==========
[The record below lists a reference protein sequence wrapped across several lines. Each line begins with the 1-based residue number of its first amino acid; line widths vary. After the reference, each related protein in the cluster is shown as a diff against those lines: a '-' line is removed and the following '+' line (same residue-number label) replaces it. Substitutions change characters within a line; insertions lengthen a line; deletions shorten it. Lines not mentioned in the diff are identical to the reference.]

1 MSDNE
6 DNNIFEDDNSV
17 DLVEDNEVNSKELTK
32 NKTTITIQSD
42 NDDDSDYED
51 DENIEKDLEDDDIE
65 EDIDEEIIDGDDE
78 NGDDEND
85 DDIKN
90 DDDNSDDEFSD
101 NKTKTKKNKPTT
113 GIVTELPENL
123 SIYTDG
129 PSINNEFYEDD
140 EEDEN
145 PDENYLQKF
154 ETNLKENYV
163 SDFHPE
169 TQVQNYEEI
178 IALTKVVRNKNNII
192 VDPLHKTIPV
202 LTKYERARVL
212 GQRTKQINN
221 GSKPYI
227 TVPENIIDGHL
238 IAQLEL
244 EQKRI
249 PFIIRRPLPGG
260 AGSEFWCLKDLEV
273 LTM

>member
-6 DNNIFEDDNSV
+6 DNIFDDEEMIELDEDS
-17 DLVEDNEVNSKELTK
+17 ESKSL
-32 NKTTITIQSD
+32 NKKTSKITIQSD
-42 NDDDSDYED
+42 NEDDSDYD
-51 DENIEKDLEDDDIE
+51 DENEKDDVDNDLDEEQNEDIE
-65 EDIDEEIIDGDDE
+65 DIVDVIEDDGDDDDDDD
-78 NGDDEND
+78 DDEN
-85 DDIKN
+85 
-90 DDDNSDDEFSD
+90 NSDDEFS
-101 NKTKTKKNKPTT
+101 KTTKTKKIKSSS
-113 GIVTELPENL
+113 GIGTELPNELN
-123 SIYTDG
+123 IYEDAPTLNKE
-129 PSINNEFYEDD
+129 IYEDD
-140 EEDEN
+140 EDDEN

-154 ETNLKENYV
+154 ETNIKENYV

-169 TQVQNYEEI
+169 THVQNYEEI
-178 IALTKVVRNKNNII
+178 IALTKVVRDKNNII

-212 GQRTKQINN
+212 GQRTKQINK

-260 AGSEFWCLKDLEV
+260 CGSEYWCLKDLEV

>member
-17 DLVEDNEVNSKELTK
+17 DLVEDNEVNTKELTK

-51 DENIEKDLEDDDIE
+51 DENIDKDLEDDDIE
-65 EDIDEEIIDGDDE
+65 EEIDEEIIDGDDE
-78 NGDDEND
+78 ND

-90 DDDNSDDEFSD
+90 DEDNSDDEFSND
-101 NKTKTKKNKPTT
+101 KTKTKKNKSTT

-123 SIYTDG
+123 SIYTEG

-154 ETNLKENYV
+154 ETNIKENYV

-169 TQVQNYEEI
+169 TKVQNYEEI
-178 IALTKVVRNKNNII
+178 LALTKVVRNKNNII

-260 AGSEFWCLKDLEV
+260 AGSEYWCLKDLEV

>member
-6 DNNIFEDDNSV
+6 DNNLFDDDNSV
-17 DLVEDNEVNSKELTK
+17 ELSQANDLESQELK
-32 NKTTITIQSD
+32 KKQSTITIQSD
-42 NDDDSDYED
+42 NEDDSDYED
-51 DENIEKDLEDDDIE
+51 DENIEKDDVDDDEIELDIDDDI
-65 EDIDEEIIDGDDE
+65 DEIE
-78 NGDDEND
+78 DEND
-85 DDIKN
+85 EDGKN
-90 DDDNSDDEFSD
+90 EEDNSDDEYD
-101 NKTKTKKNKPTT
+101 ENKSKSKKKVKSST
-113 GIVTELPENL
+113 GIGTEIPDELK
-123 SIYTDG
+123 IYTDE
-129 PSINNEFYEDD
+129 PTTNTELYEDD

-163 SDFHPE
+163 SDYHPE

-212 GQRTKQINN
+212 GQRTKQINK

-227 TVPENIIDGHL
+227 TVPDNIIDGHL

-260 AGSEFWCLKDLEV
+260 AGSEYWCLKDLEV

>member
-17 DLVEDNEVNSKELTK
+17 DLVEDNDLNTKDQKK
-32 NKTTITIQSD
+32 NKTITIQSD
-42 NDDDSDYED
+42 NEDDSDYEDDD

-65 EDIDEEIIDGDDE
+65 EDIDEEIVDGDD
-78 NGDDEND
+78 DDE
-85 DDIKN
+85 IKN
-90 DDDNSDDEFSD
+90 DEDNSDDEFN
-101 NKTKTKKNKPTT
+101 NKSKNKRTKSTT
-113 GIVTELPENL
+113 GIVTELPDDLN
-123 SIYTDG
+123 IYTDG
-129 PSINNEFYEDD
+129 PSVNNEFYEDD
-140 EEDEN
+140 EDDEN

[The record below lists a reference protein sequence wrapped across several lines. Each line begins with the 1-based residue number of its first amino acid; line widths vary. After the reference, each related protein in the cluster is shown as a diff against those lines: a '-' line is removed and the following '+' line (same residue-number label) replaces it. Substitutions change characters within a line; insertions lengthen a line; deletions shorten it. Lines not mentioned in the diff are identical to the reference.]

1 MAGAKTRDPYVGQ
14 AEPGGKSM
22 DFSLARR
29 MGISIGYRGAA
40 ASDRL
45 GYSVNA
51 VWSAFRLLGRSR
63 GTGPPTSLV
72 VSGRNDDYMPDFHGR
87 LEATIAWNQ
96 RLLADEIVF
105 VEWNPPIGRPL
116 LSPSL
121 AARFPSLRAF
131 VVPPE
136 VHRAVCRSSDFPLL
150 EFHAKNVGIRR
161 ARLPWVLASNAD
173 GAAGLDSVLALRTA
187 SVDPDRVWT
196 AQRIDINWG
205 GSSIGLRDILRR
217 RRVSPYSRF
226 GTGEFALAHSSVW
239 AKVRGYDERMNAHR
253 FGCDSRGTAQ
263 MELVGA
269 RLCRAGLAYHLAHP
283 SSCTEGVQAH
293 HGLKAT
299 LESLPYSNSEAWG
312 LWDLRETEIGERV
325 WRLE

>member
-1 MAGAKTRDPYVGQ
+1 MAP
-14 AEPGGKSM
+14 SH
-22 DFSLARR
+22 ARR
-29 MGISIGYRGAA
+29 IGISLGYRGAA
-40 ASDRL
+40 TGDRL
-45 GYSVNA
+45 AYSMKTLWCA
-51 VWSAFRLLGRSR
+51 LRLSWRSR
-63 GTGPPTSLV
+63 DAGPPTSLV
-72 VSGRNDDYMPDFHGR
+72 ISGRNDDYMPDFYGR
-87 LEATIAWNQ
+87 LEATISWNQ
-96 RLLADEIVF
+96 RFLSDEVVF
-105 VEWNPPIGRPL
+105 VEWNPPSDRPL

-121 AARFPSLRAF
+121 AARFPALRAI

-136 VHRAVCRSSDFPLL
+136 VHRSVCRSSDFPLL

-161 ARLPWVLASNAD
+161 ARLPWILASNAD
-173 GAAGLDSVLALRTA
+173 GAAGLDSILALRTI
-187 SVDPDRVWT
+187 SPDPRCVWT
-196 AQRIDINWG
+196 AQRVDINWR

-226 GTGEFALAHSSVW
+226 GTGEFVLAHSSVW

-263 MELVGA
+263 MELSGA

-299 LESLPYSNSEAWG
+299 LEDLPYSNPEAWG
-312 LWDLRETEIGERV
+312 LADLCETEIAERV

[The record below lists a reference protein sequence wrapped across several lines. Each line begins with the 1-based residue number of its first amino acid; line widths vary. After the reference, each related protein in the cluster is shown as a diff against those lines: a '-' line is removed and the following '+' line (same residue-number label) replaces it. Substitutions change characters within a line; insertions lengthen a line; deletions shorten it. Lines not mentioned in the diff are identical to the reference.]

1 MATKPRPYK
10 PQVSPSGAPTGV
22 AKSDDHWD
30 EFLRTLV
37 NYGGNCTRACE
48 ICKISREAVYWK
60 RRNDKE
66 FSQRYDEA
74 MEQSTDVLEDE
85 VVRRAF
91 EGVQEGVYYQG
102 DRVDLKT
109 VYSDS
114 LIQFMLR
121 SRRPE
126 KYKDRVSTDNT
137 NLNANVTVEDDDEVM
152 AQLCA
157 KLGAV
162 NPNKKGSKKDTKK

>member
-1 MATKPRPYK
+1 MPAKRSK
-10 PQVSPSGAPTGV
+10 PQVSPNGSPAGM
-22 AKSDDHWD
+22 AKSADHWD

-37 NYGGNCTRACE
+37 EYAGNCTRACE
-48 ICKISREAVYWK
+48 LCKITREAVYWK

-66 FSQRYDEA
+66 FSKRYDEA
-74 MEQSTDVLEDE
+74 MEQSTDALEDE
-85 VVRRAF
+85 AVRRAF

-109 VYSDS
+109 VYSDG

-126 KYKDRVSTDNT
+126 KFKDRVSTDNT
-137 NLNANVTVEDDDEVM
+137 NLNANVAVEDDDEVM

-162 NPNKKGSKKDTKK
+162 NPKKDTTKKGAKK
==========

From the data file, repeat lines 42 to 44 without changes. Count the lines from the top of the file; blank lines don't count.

+51 DENEKDDVDNDLDEEQNEDIE
-65 EDIDEEIIDGDDE
+65 DIVDVIEDDGDDDDDDD